Screen Time: Small Towns, Big Feelings
We recently highlighted streaming content focusing on small towns and the simple life. Nostalgic viewers craving more of the same can check out other charming shows about mundane routines, the neighborhood Satyanarayan ki puja, sleeping on the terrace during a power cut, and the kirana shop where Parle-G biscuits, paan, and gossip are always in stock.
Panchayat Season 2 (Hindi)
The sequel to the much-loved TVF series surpasses all expectations and then some. For those who need a quick recap, the first season tells the story of Abhishek Tripathi, an engineering graduate who has been appointed as the secretary of a gram panchayat in the fictional village of Phulera in Uttar Pradesh. Tripathi has to adjust to village life while also dealing with the head Pradhanji (Raghubir Yadav), his wife Manju Devi (Neena Gupta), and two other officials: the hilarious duo Vikas (Chandan Roy) and Prahlad (Faisal Malik). In the first season, Tripathi is looking to leave Phulera as soon as he can, but by the end of the season, these quirky characters are family to him. Season 2 takes off on this note of bonding as Tripathi makes a sincere effort to improve the lives of the villagers—by launching anti-addiction campaigns and getting toilets installed, while also participating in family and community functions. This season has its moments of laugh-out-loud comedy as well, but watch out for an ending which will have the biggest cynic nursing a lump in his throat. It gladdens my hearts that we have both seasons of Panchayat available to us when we need some comfort viewing.
Nirmal Pathak Ki Ghar Wapsi (Hindi)
Just like Abhishek Tripathi, Nirmal Pathak (Vaibhav Tatwawadi) journeys from the city to the hinterland and his roots. But that’s where the similarity ends. In this social drama set in rural Bihar, the young Pathak has returned to his ancestral land to immerse his father’s ashes. A father with a complicated history, which the son knows nothing about. The series starts off easing the viewer into grimmer things to come. The friendly nok-jhok between family members, the jokes, the lush green khet that city dwellers can’t get enough of— it’s all there to soothe and comfort until the time when Nirmal must confront the casteism and patriarchy his village is steeped in. Does he attempt to make things right or does he keep to the sidelines? The protagonist does come off as someone with an upper caste savior complex and the series does not really tie up the ends neatly, but it’s worth a watch for the issues it raises. That’s something big budget Bollywood movies haven’t been doing in a while.
The Broken News (Hindi/English)
If you are tuned into the crazed circus that Indian broadcast media is today, you will relish this series directed by Vinay Waikul (Aranyak, Netflix). The series follows two rival news channels—the credible Awaaz Bharati, which takes its journalism seriously, and Josh 24/7, which believes in “cooking the story well before serving it to the people.” While Awaaz is helmed by upright editor Amina Qureshi (Sonali Bendre), who believes in facts, not opinions and feelings, the star of Josh is Dipankar Sanyal (Jaideep Ahlawat), who believes in alternate facts and ratings and will cross every line to keep his channel as the most watched channel in the country. Like I said, if you are a keen watcher of the news landscape in India, you will identify one too many “journalists” and news professionals who will fit both these profiles perfectly. There’s also Radha Bhargava (Shriya Pilgaonkar) who is determined to bring her fellow reporter’skillers to justice. The series is a potboiler, essaying the ambition and greed of its characters and the nefarious nexus between politics, the media, and data mining corporates. The series could have had a tighter ending, but the short episodes keep it pacy. There are some fine performances—it’s always a pleasure to watch Ahlawat in his element, dark yet vulnerable. Sonali Bendre in a few scenes reminds me of her ditzy but sweet character from the Aamir Khan starrer, Sarfarosh, but she also comes into her own: luminous and dignified. The scene stealer is Pilgaonkar (her parents, Sachin and Supriya, are beloved Hindi and Marathi actors), who has been making interesting choices. Her last outing was Guilty Minds (Amazon Prime), which we recommended earlier.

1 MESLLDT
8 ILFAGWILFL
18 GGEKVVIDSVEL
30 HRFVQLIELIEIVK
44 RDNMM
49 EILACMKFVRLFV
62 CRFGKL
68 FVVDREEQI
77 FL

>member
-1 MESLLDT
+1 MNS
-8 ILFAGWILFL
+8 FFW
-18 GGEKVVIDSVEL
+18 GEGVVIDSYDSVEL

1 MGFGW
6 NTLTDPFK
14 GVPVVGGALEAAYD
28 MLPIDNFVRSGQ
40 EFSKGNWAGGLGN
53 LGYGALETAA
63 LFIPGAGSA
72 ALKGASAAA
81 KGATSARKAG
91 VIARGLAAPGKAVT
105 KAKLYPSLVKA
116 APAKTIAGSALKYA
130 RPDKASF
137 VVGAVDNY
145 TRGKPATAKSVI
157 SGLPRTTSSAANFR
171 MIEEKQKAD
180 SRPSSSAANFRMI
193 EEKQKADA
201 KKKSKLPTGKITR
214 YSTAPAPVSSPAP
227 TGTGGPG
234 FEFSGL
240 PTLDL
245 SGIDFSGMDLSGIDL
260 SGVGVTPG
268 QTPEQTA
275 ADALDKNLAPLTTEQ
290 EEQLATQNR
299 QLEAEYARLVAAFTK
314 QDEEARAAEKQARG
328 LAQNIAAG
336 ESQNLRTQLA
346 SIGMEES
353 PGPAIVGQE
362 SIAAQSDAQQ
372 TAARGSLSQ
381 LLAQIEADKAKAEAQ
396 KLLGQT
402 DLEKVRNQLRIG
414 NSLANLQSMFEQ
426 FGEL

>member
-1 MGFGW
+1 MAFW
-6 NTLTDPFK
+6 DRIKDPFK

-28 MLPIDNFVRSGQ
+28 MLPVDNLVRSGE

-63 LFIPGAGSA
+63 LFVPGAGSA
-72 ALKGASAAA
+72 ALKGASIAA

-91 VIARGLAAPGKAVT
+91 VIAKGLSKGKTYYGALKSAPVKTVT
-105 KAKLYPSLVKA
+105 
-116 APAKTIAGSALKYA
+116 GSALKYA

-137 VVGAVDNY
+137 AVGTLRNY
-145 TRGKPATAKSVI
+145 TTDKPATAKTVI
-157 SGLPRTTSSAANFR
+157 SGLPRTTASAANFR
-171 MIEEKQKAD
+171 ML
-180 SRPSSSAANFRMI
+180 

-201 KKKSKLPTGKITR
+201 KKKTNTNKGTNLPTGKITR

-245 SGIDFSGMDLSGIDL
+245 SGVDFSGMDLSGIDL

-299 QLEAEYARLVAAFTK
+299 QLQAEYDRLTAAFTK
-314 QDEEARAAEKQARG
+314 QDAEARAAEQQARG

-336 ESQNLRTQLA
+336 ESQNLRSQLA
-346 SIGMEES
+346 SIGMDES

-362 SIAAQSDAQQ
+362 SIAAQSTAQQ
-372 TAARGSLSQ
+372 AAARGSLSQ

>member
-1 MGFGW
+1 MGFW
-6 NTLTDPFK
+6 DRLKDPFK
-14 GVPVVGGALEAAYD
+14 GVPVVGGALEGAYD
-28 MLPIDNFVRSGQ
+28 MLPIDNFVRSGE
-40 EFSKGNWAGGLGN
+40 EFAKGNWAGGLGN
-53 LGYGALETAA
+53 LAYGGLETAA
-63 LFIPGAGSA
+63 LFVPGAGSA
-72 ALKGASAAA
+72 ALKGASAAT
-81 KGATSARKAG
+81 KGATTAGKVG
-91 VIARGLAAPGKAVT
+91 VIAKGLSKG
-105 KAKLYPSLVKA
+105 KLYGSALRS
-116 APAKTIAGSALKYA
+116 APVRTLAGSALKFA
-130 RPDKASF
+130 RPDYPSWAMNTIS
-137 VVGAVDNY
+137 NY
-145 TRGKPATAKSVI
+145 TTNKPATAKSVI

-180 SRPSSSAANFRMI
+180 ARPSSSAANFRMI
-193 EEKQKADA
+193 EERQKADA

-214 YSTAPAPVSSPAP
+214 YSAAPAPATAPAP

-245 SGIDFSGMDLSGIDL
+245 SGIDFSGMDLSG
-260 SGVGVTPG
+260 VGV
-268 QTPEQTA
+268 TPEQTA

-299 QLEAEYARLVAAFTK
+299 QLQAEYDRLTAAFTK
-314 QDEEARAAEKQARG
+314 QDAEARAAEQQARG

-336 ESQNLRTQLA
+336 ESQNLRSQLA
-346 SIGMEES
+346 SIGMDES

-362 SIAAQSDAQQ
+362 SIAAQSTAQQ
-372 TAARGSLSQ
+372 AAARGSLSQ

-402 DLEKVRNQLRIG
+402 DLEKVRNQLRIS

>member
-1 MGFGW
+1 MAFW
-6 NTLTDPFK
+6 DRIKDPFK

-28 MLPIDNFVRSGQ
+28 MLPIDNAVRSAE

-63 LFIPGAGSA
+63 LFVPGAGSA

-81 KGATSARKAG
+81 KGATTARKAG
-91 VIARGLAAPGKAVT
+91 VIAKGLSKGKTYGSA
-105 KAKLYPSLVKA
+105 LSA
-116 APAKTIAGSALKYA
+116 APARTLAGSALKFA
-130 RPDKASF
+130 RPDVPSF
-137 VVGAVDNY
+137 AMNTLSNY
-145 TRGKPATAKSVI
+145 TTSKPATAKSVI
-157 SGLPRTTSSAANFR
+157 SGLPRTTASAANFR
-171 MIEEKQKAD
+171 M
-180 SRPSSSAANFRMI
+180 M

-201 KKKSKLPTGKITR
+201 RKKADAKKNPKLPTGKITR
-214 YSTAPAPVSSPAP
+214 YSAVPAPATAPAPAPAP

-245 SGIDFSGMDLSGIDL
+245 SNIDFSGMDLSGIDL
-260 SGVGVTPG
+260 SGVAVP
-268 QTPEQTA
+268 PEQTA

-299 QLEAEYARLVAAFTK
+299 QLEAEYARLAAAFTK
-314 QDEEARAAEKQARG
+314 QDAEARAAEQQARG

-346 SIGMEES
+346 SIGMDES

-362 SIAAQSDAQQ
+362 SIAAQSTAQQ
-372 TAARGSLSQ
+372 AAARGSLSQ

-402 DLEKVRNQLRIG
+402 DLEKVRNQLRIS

Another gem from the talented film folks in Kerala. This one is a political thriller based on a true incident that happened in Palakkad. On October 4, 1996, the Palakkad Collector was held hostage in his office by members of a group called Ayyankali Pada. They were activists who were determined to negotiate with the government to repeal the Adivasi Land Amendment Bill, which denied the Adivasi community their rights to their land. The taut drama is a re-enactment of what happened that day and is essayed to perfection by an ensemble of actors who have dazzled audiences with their past performances. Fans of Malayalam cinema are familiar with the acting prowess of Dileesh Pothan (who acted in and directed the stunning Joji), Kunchacko Boban (Nayattu, Nizhal), Joju George (Malik, Madhuram), and Prakash Raj. Fluent storytelling and crisp editing keep the audience tense and immersed. We can’t wait for more content from this talented bunch.
Baisakhi Roy is a culture writer and journalist based in Ontario, Canada. Her work has appeared in The Globe and Mail, Huffington Post Canada, Chatelaine, Broadview and CBC. Formerly a reporter with The Indian Express in India, Roy is an avid Bollywood fan and co-hosts the Hindi language podcast KhabardaarPodcast.com. Email: firstname.lastname@example.org
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